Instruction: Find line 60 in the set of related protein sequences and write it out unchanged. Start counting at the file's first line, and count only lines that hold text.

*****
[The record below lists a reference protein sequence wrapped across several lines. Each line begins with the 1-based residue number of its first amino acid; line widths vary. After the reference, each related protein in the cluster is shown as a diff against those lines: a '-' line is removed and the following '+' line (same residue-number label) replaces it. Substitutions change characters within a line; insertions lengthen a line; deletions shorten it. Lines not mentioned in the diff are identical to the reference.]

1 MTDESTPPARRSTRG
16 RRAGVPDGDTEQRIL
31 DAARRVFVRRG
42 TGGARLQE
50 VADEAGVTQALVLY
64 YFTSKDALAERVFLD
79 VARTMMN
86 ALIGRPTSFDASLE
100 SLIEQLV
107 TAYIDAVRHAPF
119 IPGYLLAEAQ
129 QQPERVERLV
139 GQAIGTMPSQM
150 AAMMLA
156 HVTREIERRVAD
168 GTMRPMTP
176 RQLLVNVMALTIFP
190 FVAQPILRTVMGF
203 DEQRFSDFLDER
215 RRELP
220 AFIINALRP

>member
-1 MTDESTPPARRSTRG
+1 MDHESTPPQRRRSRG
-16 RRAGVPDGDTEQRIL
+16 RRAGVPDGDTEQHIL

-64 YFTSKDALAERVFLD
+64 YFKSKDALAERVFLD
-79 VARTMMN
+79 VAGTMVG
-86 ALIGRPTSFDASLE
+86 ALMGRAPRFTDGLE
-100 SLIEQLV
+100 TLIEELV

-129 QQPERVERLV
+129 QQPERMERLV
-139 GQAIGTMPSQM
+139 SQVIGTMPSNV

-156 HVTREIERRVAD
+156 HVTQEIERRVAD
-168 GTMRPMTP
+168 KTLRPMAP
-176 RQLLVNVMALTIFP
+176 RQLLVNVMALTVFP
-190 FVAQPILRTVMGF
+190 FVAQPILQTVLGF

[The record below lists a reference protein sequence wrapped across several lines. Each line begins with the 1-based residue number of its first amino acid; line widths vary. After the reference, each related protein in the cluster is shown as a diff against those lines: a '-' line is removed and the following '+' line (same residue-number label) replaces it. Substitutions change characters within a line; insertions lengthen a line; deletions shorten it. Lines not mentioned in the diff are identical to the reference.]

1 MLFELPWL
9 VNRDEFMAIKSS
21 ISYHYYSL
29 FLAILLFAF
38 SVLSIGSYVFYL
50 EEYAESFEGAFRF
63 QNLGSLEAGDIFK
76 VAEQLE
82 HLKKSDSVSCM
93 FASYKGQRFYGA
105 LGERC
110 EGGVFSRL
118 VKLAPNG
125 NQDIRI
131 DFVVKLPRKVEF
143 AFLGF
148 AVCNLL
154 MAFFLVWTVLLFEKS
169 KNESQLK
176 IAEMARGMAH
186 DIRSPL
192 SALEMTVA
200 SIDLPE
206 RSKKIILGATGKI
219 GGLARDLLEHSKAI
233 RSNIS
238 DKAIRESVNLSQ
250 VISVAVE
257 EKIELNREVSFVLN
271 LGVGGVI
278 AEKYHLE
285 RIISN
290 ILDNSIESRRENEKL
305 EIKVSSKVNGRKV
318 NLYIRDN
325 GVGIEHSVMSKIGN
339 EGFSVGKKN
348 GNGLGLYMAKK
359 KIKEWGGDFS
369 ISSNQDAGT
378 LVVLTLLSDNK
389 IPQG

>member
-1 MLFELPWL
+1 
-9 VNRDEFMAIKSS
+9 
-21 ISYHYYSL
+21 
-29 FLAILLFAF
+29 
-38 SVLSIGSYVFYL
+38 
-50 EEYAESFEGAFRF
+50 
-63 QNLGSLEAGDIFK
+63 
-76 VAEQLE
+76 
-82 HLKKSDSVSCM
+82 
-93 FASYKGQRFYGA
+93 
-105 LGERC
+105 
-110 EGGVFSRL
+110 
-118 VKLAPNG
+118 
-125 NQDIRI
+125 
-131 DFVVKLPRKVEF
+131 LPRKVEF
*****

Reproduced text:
110 EGGVFSRL